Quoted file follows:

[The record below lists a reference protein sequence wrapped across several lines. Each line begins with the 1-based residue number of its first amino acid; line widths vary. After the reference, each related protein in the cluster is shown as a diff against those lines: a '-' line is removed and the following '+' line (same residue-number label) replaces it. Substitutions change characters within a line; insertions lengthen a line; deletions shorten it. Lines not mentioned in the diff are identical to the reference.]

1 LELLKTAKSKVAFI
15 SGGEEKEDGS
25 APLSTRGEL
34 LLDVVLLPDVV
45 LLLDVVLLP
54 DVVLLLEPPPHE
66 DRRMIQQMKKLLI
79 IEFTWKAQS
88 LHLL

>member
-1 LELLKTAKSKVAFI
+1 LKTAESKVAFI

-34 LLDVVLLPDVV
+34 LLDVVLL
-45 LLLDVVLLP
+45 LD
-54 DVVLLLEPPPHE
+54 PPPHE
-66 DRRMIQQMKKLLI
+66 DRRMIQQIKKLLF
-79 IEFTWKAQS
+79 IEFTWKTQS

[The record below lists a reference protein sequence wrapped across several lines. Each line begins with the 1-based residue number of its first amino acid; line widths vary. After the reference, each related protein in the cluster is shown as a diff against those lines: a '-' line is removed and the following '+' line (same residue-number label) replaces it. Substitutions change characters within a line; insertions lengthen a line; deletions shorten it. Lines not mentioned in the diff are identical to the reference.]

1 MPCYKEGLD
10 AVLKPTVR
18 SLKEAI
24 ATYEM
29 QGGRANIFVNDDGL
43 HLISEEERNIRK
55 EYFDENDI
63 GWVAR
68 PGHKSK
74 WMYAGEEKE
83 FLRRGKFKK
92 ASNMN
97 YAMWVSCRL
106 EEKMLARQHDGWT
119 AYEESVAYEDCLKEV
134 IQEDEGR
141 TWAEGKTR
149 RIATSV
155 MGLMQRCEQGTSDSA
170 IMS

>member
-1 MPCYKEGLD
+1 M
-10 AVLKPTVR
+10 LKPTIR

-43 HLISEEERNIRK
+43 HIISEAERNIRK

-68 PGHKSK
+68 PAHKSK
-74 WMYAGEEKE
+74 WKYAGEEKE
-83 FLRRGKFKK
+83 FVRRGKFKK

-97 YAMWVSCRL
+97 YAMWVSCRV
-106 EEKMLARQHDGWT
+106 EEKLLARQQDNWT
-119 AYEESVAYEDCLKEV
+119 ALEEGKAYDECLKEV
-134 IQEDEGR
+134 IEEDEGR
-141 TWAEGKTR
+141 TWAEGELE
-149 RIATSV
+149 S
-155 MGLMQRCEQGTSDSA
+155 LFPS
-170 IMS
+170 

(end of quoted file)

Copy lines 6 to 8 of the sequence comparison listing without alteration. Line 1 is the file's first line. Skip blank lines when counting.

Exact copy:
45 LLLDVVLLP
54 DVVLLLEPPPHE
66 DRRMIQQMKKLLI